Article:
In the middle of June, there is no region or state championship to be played for. The final scores and win-loss records mean next to nothing as the summer baseball season provides an opportunity for up-and-coming players to get much-needed playing experience at the varsity level.
Most of the time, these games are really just glorified practices.
That is, except when it’s a traditional rival sitting in that other dugout.
This summer, for the first time, Grantsville, Stansbury and Tooele are all taking part in the same league, and they’ve all gotten to face each other for bragging rights. Tooele went 2-0 against its two county rivals, while Grantsville was 1-1 and Stansbury was 0-2. Again, the records don’t matter in the grand scheme of things, but, to the players, these games definitely mean a little more.
The fact of the matter is that you never want to lose to your rival at anything at any time. It doesn’t matter if it’s a Friday-night football game in September or a 7-on-7 tournament in June; a region-championship basketball game in January or a summer-league tournament game in some middle-school gym somewhere; or, in the case of this week’s baseball games, a three-game region series in April or a one-off exhibition.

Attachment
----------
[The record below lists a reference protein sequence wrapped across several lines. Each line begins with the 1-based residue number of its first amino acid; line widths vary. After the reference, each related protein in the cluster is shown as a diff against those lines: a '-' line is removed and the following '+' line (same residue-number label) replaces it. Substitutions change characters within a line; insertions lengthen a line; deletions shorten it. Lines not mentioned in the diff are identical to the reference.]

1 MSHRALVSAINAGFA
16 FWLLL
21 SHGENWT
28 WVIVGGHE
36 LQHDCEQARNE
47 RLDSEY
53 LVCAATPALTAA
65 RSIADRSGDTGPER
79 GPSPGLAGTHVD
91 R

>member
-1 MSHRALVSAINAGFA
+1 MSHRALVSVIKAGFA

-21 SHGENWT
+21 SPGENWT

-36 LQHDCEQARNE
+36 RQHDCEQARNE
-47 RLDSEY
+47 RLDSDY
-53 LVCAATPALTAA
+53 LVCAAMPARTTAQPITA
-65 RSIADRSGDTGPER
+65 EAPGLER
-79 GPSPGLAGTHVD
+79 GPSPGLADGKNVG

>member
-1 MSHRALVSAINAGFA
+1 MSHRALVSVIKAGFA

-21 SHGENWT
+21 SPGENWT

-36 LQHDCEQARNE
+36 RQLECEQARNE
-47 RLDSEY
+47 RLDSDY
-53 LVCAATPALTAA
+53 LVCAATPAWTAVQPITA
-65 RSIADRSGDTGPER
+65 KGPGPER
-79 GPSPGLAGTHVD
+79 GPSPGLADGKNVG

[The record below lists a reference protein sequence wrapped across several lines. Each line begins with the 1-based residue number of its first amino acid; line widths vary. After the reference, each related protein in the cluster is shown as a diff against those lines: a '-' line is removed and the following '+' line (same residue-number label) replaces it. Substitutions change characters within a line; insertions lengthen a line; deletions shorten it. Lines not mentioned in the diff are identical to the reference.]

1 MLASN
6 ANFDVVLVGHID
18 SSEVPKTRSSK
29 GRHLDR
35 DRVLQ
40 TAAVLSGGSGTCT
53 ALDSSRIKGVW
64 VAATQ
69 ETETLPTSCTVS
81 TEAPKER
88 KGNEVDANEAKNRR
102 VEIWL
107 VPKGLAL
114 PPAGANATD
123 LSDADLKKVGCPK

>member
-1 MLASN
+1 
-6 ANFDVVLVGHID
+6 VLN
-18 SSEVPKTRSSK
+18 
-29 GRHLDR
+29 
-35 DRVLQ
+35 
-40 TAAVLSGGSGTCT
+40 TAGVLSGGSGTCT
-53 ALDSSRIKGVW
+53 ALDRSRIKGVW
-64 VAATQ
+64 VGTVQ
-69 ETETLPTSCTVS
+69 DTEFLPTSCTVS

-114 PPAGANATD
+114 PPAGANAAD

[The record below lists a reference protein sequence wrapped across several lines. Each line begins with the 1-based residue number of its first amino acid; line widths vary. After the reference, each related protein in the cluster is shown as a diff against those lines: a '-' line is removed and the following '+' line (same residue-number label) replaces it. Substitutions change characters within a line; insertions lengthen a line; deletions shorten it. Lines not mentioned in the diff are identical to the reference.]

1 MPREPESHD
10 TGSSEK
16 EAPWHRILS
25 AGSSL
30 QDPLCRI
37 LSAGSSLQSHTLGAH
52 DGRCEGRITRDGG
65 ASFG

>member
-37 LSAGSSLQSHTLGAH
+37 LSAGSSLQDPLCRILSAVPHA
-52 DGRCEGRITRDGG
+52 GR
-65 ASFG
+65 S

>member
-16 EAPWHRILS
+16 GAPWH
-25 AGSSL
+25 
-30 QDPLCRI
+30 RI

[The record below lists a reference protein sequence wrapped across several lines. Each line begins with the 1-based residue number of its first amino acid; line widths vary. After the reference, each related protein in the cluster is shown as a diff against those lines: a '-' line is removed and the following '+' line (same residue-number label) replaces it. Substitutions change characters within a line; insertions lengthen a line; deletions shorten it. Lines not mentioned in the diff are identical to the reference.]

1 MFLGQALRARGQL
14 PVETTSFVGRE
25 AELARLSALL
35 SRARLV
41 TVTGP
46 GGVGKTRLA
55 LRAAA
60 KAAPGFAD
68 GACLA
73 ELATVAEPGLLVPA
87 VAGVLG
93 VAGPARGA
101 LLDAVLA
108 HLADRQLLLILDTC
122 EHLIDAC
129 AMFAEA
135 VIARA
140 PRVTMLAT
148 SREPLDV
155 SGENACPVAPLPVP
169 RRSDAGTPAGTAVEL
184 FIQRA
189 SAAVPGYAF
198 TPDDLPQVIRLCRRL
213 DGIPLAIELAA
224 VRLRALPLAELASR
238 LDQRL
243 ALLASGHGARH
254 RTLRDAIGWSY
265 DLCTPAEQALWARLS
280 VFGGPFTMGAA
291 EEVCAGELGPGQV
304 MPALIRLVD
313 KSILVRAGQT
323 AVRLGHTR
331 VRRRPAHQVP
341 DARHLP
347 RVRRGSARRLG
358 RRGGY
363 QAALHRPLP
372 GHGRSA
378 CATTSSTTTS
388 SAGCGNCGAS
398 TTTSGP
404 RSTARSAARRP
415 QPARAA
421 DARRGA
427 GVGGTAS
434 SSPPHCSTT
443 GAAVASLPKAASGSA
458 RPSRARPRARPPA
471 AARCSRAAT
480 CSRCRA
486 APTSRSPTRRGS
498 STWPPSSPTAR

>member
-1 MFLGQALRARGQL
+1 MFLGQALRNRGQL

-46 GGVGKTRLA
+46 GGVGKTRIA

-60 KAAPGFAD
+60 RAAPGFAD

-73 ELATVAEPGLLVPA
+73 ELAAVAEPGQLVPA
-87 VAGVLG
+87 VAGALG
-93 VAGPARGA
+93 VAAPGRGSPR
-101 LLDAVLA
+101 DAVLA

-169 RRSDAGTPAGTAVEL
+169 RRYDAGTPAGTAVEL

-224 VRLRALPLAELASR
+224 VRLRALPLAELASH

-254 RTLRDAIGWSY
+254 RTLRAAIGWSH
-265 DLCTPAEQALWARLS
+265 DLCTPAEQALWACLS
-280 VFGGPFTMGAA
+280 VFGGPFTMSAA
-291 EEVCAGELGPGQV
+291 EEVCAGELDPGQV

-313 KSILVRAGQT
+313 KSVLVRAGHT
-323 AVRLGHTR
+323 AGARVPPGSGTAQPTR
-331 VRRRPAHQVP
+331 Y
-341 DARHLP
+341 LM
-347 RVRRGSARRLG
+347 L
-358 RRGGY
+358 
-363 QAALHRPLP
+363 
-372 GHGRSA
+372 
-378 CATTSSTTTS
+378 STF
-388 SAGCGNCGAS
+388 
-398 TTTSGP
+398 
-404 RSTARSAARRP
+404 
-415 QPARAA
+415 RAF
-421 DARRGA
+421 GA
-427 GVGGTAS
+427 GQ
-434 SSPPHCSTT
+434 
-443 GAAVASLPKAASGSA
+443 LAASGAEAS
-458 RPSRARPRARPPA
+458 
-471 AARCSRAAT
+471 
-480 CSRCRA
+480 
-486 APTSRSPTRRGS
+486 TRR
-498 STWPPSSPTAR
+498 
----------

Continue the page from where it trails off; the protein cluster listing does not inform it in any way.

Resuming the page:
For the upperclassmen, it’s a sense of pride. Nobody at Tooele High wants to lose to Stansbury at anything, and vice-versa. Grantsville doesn’t want to lose to either of them. They’re going to go all-out to try to make sure that doesn’t happen. They also want to set an example for the rest of their teammates who haven’t been through the pressure cooker of a rivalry game — “this is how it’s done.”
But, what about the younger kids?
Nothing will make a bigger impression than making a big play against a rival. Sure, the pressure isn’t quite the same on a Wednesday night in June as it will be on a Friday afternoon next spring with region positioning on the line. A lot of these newly minted freshmen and sophomores are competing for the 14th and 15th spots on the varsity bench come March. They might not see a lot of playing time, but it can’t hurt to show their teammates and coaches that when called upon, they can make a difference.
So, while championships won’t be won or lost under the heat of the summer sun, these games are far from meaningless. The lessons learned against old rivals could still pay off down the road.
Darren Vaughan is a veteran sports writer from Moab, Utah. He knows from experience that summer league isn’t all about fun and games. Email him at firstname.lastname@example.org.